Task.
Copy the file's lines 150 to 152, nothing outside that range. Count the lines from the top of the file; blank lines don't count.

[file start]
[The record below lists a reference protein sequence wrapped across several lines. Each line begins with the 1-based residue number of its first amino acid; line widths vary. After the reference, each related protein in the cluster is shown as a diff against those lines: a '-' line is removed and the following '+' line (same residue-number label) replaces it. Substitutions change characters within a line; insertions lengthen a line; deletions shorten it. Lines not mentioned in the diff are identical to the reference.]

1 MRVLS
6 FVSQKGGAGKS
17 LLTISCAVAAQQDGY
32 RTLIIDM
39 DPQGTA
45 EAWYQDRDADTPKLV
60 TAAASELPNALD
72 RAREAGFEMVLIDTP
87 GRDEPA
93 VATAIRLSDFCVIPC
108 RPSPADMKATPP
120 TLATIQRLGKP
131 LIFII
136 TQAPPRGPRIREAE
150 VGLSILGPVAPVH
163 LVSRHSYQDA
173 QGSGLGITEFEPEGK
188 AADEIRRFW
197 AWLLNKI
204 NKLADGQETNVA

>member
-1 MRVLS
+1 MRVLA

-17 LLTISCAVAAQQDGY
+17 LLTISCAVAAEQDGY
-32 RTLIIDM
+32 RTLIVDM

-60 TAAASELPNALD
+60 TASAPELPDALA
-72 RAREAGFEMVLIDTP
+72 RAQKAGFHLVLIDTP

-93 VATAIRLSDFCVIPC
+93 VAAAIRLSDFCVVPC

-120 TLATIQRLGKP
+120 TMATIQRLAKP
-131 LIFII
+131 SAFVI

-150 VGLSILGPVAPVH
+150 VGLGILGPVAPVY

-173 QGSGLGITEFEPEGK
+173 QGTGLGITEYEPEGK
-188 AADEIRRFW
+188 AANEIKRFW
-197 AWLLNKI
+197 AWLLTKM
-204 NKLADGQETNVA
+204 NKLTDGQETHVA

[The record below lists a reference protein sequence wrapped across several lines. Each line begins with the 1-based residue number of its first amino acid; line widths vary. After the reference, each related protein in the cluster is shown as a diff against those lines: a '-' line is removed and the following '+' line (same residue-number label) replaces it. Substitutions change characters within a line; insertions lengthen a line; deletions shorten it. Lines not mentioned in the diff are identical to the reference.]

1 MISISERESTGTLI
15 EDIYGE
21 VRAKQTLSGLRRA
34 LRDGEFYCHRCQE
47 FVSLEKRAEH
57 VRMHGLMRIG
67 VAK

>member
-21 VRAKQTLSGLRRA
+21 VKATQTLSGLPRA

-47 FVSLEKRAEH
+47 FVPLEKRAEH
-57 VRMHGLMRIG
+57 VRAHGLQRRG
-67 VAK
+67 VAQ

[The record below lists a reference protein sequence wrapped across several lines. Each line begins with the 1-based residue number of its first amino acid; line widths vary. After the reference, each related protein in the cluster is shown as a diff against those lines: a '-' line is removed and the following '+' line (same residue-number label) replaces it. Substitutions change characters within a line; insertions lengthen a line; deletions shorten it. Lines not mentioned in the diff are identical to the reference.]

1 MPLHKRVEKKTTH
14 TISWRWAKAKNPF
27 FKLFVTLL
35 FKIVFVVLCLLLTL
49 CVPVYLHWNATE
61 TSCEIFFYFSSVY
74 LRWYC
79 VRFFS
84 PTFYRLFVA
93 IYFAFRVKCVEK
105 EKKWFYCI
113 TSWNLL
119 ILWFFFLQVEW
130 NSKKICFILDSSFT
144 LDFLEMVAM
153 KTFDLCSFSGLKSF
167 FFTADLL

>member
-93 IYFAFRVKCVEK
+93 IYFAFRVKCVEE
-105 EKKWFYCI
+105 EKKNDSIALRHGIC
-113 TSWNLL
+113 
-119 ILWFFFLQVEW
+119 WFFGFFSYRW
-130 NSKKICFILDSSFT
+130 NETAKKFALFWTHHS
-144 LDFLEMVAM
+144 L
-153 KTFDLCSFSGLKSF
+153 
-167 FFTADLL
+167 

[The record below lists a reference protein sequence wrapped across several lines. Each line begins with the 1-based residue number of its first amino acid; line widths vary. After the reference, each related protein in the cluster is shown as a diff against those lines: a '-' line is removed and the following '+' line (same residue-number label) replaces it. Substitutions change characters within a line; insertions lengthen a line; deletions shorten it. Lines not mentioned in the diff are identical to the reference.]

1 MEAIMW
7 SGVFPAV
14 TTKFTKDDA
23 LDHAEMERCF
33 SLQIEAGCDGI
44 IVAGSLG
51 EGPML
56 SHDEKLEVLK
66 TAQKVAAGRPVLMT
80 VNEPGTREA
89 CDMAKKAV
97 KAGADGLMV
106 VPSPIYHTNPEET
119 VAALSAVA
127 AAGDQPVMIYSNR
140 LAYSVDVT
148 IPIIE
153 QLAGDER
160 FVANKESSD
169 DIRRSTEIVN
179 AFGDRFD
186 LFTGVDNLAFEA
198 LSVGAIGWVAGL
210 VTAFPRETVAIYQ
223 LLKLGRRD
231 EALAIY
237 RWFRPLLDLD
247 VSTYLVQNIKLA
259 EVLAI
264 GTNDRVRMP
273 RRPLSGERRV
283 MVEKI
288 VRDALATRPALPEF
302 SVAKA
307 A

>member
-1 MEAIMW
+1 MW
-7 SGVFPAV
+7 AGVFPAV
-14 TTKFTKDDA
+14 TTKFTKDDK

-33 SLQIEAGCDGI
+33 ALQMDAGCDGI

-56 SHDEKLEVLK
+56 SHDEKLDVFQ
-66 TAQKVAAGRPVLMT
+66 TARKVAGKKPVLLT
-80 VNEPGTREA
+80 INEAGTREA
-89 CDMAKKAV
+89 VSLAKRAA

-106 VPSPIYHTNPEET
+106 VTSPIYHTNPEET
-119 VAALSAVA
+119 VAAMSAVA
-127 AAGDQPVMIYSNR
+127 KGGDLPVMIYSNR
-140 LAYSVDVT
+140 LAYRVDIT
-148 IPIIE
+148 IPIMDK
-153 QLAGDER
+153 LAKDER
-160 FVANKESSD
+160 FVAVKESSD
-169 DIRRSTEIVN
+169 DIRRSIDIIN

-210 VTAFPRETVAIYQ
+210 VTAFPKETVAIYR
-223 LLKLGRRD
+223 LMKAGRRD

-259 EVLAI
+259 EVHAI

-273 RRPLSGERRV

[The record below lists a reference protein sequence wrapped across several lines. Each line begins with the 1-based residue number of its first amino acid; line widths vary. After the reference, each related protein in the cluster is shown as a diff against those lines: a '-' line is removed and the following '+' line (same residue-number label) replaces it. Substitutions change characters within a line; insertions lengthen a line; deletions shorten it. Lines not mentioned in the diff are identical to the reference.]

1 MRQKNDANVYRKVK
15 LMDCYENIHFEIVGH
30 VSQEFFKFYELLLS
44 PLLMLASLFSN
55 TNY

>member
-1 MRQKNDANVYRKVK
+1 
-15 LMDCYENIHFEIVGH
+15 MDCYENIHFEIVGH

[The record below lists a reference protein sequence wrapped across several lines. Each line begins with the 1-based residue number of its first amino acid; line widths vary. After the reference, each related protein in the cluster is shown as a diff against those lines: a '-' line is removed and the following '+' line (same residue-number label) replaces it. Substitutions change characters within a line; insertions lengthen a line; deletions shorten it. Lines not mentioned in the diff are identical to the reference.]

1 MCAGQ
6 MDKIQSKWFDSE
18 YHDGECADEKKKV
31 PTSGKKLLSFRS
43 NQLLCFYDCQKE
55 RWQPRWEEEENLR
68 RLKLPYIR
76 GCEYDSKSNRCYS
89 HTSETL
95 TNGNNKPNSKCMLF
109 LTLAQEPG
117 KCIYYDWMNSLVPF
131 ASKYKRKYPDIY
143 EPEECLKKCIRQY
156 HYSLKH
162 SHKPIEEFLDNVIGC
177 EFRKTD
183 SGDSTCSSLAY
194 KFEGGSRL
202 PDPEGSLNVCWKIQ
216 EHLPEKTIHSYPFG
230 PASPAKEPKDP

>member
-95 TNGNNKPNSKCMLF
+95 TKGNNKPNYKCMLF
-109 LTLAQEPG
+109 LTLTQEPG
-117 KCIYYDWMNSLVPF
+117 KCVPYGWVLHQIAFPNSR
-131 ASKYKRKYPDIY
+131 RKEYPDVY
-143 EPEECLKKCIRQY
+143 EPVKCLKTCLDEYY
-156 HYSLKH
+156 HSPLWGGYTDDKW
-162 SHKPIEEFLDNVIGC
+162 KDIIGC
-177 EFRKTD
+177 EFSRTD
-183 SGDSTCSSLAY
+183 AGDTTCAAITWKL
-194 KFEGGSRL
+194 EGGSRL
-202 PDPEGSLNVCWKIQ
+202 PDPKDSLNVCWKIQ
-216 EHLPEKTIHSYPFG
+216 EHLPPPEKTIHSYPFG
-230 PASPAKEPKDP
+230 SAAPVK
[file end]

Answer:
-80 VNEPGTREA
+80 INEAGTREA
-89 CDMAKKAV